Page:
New Yorkers fell in love with last year’s Knicks for so many noble reasons. The fans who had suffered through two decades of mostly dysfunctional, disconnected, and passion-free basketball were given a gift from the basketball gods — a team that mirrored the best of the city it represented.
Those Knicks were tough, aggressive and opportunistic. Just as the pandemic started to back off some, the Garden became the place to gather and celebrate an exercise in selfless achievement. The fans couldn’t even get mad at their team for losing in the first round of the playoffs, because their team had shown so much good faith in getting there.
But today’s Knicks are nothing like yesterday’s Knicks. Fifteen games deep into the season, with Tom Thibodeau trying to figure out how and why last year’s chemistry took a fast break out of town, one point begs to be made:
Maybe the 2021-22 Knicks just aren’t that good.
Wednesday night, they lost a home game to the Orlando Magic for the second time this year. The Magic are the Eastern Conference’s worst team, now 4-11, meaning half of their victories this season have come at Madison Square Garden, where the Knicks have already lost five times. This 104-98 defeat was the most unforgivable of all, and Thibodeau explained why.
“They played hard,” he said. “We didn’t.”
Of course, the bare minimum required of a professional athlete is all-out effort. More than anything, Thibodeau’s teams over the years have been known for outworking their opponents, both in practice and on game nights. If that remains true in the practice gym, it sure doesn’t when the lights are bright on Broadway.
The Knicks committed 18 turnovers, and they weren’t strong enough on the boards, and they weren’t accurate enough on their 3-point attempts, missing 33 of 49. Julius Randle clearly isn’t the same player he was in all of last year’s glory, and Thibodeau’s starting unit isn’t getting any help from the scorers acquired over the summer, Kemba Walker and Evan Fournier.
Obi Toppin was electric and acrobatic in his 18 minutes of playing time, inspiring the Garden crowd to repeatedly chant his name. So he was the only Knick who could be excused from a harsh but truthful postgame critique from Thibodeau, who didn’t even excuse himself.
“I have to do a better job of getting them ready,” he said. “That’s on me. So I’ll take a good hard look at it.”
As he should. The Knicks shouldn’t be 8-7. They shouldn’t be stepping out of bounds left and right, like a high school jayvee team, and they shouldn’t be throwing lazy endgame passes into the hands of Jalen Suggs, rookie, the way distinguished veteran Derrick Rose did, leading to a lethal Wendell Carter Jr. dunk.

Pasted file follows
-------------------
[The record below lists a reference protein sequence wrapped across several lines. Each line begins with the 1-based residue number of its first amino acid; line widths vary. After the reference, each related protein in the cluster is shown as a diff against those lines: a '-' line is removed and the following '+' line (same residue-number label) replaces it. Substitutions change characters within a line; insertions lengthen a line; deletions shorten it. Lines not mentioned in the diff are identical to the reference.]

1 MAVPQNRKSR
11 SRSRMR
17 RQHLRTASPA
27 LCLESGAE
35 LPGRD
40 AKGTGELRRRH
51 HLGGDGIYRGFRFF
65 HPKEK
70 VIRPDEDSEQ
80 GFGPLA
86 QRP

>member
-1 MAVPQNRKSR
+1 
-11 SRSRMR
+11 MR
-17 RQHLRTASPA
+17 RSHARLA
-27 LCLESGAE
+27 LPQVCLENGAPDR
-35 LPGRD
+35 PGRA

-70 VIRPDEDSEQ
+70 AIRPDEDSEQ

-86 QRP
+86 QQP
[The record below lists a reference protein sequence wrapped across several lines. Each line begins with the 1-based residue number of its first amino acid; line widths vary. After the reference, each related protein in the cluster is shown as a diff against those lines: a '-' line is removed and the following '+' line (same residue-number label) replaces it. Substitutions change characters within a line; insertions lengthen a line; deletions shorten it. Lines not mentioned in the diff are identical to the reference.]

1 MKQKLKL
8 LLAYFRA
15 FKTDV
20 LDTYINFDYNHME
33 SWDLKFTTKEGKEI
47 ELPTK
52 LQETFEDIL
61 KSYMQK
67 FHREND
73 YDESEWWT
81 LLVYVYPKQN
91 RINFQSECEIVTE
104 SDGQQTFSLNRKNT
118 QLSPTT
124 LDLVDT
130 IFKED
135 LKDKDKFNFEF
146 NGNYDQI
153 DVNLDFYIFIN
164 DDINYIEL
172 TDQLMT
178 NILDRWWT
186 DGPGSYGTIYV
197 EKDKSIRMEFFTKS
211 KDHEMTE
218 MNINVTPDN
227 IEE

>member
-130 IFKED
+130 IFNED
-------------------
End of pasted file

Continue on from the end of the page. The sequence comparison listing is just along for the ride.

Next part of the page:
The Knicks have now lost six of their past nine. If this is some extended hangover from last season’s lovefest, it’s high time they snapped out of it. That’s assuming they are capable of snapping out of it.
On paper, the Knicks stand among the league’s deepest teams. On the floor, that depth doesn’t deliver the kind of consistent high-end play needed to nail down a spot in the postseason, never mind a playoff series victory or two.
The Knicks aren’t connected, and they don’t defend like Thibodeau’s teams are supposed to defend. “My job is to have them ready,” Thibs said. But once again, the Knicks were not ready to beat an inferior opponent on their home floor.
“That falls on me,” Thibodeau said.
This is not how the Knicks’ story was supposed to play out. Thibodeau’s Year 2 was supposed to be the next step in the slow-but-sure progression to championship contention. The Knicks made the playoffs in his first season in his dream job, and even though the East muscled up, a trip to the conference semis this time around seemed an ultra-feasible scenario.
But so far it appears the conference got stronger and the Knicks got weaker. When the home team needed stops Wednesday night, it sure could’ve used Reggie Bullock and Elfrid Payton on the floor. Their offensive-minded replacements, Fournier and Walker, combined for 10 points on 4-for-13 shooting. Not that they’re the Knicks’ only problems.
“It’s a lot to fix,” Randle said. “S–t’s not going well for us right now.”
No it is most definitely not.
“Even when we have leads,” Randle said, “I just feel like teams are way too comfortable for us. Defensive end, I think they just look at us and they get rhythm.”
What happened to the days when teams looked down the floor at a Thibodeau defense and trembled? Maybe nobody is afraid of the Knicks anymore because they don’t play with enough confidence and purpose.
Maybe nobody is afraid of the Knicks anymore because they just aren’t that good.